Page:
Business Web Exchange to Debut

SAN MATEO (03/16/2000) - Believing it has the potential to dramatically change the way companies start and expand their Web-based businesses, Inc. on Thursday will announce its Business Web Exchange, which can tie together a variety of Web sites to form interconnected businesses.

What the new technology does is replace the traditional model of building customized business-to-business applications -- which is the process of coding line by line -- with an approach the company believes is much simpler.

Line-of-business managers go to the Exchange to find exchange-and-publish Web-based services, which will be complete business processes wrappered in XML.

Without requiring any technical assistance, managers can "snap" these Web services into their b-to-b Web systems in order to automate the creation of customized and dynamic business Web marketplaces. Company officials believe this will slice months off the process as well as save IT shops million of dollars on customized Web development projects.

Several examples will be discussed at Thursday's San Francisco press conference, including an online auto exchange that can find and obtain a financial institution's car loan Web services and immediately offer financing for the purchase of new cars. Another example is an airline that can access an energy auction Web service and immediately find the lowest price for jet fuel.

Bowstreet officials believe that as companies find and access these added Web services, they will be able to scale their Web-based businesses almost exponentially.

"In b-to-b e-commerce and Internet trading exchanges, the billing function is absolutely mission critical to trading goods and services over the Web. I think we can offer b-to-b billng as a Web service that lets anyone conducting b-to-b e-commerce to easily monitor, track, and bill customers for their commerce activities," said Scott Swartz, president and CEO of MetraTech.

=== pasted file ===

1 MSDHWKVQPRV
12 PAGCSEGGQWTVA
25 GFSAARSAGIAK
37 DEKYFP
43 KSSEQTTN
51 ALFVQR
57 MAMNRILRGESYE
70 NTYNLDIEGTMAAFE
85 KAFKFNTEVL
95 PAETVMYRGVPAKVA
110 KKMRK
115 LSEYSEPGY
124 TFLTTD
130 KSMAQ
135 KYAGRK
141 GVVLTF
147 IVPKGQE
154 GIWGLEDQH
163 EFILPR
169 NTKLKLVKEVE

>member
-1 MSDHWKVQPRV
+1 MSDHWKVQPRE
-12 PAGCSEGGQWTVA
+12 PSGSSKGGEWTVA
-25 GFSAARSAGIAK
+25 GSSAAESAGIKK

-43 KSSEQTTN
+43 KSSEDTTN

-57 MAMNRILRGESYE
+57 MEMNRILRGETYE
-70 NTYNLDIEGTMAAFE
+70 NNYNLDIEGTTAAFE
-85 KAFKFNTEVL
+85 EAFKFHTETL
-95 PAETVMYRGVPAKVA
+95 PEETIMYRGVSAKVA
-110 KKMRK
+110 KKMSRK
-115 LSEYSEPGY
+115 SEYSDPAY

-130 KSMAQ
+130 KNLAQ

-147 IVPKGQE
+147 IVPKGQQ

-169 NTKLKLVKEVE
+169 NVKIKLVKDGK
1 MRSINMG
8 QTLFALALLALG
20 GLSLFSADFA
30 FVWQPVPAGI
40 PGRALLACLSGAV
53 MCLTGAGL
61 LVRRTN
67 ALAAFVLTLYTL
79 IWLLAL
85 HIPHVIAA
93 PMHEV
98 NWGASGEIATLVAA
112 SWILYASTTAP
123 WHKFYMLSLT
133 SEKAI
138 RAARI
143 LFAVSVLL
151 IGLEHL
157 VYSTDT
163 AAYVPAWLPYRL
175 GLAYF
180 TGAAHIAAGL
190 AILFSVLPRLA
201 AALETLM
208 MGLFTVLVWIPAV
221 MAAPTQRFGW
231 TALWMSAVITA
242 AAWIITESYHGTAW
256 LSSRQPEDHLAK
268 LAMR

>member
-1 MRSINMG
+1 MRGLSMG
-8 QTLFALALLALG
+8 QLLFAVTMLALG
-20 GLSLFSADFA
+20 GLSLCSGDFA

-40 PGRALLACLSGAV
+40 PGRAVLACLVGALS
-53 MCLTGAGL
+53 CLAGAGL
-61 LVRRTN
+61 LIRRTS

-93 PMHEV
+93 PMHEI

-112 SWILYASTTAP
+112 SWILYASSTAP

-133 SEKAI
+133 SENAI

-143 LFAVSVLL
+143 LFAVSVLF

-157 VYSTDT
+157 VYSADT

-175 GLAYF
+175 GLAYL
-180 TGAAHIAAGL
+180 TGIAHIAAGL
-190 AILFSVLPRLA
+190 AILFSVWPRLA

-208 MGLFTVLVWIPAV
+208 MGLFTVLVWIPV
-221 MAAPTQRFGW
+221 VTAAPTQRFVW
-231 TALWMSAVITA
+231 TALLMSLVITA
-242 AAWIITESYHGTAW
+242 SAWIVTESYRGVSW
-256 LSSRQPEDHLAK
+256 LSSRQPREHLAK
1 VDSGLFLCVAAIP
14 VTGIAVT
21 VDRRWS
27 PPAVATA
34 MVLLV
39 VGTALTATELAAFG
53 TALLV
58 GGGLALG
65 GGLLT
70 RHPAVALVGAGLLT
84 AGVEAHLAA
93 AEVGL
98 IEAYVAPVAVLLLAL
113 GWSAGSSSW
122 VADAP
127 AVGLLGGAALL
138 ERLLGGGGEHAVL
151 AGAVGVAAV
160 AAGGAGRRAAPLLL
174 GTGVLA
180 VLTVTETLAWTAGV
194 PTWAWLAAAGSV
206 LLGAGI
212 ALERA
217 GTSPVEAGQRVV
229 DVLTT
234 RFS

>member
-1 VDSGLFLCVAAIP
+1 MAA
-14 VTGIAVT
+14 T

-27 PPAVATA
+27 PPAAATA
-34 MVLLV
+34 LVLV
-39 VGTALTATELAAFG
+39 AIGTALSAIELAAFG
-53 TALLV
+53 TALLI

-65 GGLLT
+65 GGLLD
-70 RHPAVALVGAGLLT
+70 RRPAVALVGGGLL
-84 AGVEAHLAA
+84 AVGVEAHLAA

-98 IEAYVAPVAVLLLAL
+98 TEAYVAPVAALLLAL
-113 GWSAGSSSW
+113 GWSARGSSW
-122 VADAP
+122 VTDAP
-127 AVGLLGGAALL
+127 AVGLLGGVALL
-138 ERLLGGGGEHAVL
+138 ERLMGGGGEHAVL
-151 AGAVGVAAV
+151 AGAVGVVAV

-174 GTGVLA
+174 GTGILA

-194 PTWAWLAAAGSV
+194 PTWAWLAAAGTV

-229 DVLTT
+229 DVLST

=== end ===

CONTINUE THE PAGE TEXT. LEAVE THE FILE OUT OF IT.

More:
Company officials are expected to announce plans to build a community around the Exchange and reveal that 30 companies already have committed to publishing their Web services to the Exchange. Some of those companies include American Business Financial Services,,,, the Motley Fool,, and Nielsen/NetRatings.

The Exchange, which company officials claim is the Internet's first two-way b-to-b community, is expected to go live sometime during the second quarter of this year.

Once business managers blend together a variety of Web services they have acquired, they can then deploy them in a number of unique combinations to their business partners, suppliers, and users. Each of the Web services include all of a publisher's terms of use, which allows companies to expand their market reach and commercial horsepower without having to conduct any drawn-out negotiations.

Because the Web-based services are driven by XML, any company can almost instantly connect back-end systems with a partner's system and automate a number of business processes over the Internet without getting IT departments involved.

Along with the announcement of the Exchange, Bowstreet will also take the wraps off Business Web Factory 2.0. Version 2.0 will combine a blend of XML, directories, and patent-pending automation to offer up business Web capabilities, which taken together allow companies to scale thousands of b-to-b relationships quickly.

Company officials also will announce a free Marketplace Edition of Web Factory -- to be available through the Exchange -- that will allow companies to begin publishing immediately.

Bowstreet, based in Portsmouth, N.H. can be contacted at

Ed Scannell is an InfoWorld editor at large.

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